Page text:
It’s not often that I’m filled with such disdain for myself that I question the decisions I make as if I’m a second party outside of my body that’s trusted to be objective. Spending a dollar on a game and losing isn’t grounds for reevaluating self-worth. With most dire muck, there’s still a crumb of entertainment to be nibbled. But every once in a while, a title comes along that utterly underwhelms and comes back to haunt my digital wallet almost instantaneously. Pig & Bullet (80 MSP) is that ghost today.

Placed in the hooves of a slaloming pig, the game has you avoiding a literal bullet hell and snatching turnip multipliers to run up the score in each wave. IKA mode requires the opposite, with you collecting bullets on a blue / red rotation, while the third, ‘Masow’ mode, is a sped-up version of collection with random bullet trains (ha! get it!?) roaring past. Yes, it’s the stuff that flash games are made of, translated to XBLIG as a spruced up but simple arcade thrill.

Just make bacon out of this and do us all a favor.

The problem is there’s just not enough content here, and it wears out fast. If your game is going the arcade / score-running route, it helps with longevity to push competition in the form of online scores. Unfortunately that’s easier said than done within the XBLIG framework (understandable), but local leaderboards should be the minimal entry fee. Pig & Bullet only keeps track of your current session. No unlockables, no extras, and very little replayability.

As an iOS game, it may (and I’m stressing ‘may’ in case you couldn’t tell) work as an on-the-go cheap fix. On XBLIG (and as on iOS) though, your dollar can get you so much more. I also question the critical praise used for P & B. Kotaku’s take was favorable, fine, but the Edge Magazine snippet is taken out of context. In terms of fun, I ask simply, where, and at what point? Every one of the game’s four ‘modes’ is only a slight (and mostly visual) variation from the last. The only thing worth a damn here is the soundtrack by Rama Amoeba (Japanese glam rock!) and Yasushi Kaminishi, formerly of Capcom.

For a title that started its life as a free browser game, you’d think the ‘improvements’ added to this release would go far enough to dispel the sense you’re still playing a browser game. They don’t, and your dollar can’t be returned. If you’re the type that must see for yourself (curiosity and all), click the marketplace link above and give Pig & Bullet its eight minutes. That’s all it deserves.

REVIEW: Lolita of Labyrinth

Besides the unfortunate abbreviation (LOL) and its no-relation-whatsoever to the Miley Cyrus bomb, platformer Lolita of Labyrinth (240 MSP) carries with it the uncomfortable burden of promising underage girls and mazes (I mean, I wouldn’t mind trying this, but I’m not even sure I’m should be talking about these things outside of Japan). This being the internet, of course, there has to be an audience for it.

The story taps a bored baroness named Audra, with talking pigs for servants, that wakes up one day wanting a little excitement in her life, and rather than take up a safer hobby like a book club, decides she wants to venture into a living painting and fight monsters in order to (I believe) retrieve a vintage wine. To each his or her own, I guess.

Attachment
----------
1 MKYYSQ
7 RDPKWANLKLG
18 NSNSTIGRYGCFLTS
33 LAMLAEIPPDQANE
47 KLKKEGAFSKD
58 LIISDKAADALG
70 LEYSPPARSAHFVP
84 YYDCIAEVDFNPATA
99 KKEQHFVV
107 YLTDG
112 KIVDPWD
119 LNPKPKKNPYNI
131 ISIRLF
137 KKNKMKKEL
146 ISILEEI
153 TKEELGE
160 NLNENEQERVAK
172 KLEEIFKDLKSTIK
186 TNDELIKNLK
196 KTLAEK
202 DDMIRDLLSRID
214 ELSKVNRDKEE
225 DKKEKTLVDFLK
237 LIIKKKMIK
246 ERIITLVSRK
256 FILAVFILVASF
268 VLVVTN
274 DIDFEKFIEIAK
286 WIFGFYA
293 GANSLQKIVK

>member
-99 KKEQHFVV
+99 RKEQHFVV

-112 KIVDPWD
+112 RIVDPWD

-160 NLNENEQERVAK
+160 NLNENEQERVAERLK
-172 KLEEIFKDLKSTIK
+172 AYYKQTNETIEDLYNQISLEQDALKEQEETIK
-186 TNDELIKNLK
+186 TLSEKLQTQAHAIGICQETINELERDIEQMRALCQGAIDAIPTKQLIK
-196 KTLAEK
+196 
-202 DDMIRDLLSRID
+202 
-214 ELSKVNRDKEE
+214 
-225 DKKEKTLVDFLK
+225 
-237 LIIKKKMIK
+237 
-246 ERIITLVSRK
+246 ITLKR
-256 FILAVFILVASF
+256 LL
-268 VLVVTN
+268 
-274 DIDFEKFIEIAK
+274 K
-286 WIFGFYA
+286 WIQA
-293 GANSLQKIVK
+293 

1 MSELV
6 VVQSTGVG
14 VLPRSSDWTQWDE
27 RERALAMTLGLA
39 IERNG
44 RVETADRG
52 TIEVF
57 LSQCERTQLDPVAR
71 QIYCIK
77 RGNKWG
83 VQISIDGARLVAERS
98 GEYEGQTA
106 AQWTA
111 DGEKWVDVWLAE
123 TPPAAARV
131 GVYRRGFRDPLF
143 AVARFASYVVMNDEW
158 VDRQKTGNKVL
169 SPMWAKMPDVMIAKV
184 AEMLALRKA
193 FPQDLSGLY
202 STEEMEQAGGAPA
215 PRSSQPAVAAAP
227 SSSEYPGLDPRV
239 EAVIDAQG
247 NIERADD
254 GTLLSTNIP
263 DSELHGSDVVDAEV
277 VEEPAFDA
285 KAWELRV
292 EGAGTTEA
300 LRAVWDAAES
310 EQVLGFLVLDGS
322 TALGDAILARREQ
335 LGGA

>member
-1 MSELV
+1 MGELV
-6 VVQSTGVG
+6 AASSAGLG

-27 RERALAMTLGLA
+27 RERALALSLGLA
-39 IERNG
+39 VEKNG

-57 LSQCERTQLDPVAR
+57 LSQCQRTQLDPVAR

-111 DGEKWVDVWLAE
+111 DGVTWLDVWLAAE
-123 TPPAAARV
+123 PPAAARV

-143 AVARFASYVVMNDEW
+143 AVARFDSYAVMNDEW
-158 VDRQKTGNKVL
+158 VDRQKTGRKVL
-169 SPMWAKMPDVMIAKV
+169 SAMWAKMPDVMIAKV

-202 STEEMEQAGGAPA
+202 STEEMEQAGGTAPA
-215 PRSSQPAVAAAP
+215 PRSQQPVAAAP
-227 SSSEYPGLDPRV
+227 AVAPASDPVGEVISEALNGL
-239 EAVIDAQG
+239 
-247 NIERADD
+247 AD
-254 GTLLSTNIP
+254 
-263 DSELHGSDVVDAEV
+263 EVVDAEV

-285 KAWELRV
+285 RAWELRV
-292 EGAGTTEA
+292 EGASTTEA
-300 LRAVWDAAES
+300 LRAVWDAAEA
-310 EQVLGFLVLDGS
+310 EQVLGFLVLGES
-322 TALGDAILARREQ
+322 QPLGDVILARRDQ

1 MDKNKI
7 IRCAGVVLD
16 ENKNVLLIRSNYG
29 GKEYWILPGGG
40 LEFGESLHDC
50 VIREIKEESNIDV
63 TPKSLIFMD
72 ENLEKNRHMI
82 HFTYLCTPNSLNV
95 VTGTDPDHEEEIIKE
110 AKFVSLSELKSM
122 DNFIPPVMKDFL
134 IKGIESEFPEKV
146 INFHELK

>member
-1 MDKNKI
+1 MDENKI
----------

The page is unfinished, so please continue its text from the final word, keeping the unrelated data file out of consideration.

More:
Everything from the character and level designs to exotic creature types (Flying octopi? Butler-pigs pushing chicken carts?) screams ‘I coulda been in Castlevania!’, mixed with Deathsmiles’ fixation on gothic lolitas, though the controls are some of the most user-unfriendly I’ve felt in a platformer. I’m not entirely sure what even prompted me to continue (eh, probably the butler-pig strangeness of it), but I did just long enough to realize it wasn’t getting any better.

Combat is a chore, as your basic attacks (punch, kick) are usually ineffective against the game’s cornucopia of airborne and projectile-tossing enemies. Magic cards that give you limited offensive and movement-based abilities mitigate this a bit, but the cramped levels and shorter platforms often mean you’ll jump awkwardly out of one problem and right into the next. Stunning an enemy (only some can you kill outright) allows you to ‘stamp’ them in order to weaken and eventually kill a baddie, but stun times seem arbitrary and turn what should be a simple jump into a horribly-orchestrated cheap hit fest.

Even the candles in LOL are out to get you (shouldn’t I be able to kick/punch these open for hearts?) Add to this a soundtrack that belongs in a Western and barrels that can roll up a flight of stairs… I mean, how does a barrel roll up stairs? It’s all so unforgiving. You get five continues and then you’re done, either stuck to reload your saved game and inch through avoiding contact, or forced to start over. No thanks.

Lolita of Labyrinth is a feckless mess that delivers wince-worthy text dialogue, clunky controls, and a sampling of the absolute worst level layouts I’ve encountered, none of it meant for a sane player’s consumption. Its art and style resembles a Castlevania, sure, but checking off that box isn’t a guarantee of quality. LOL won’t make you laugh out loud so much as it will eternally reduce your Microsoft points by 240, resulting in  ; _ ;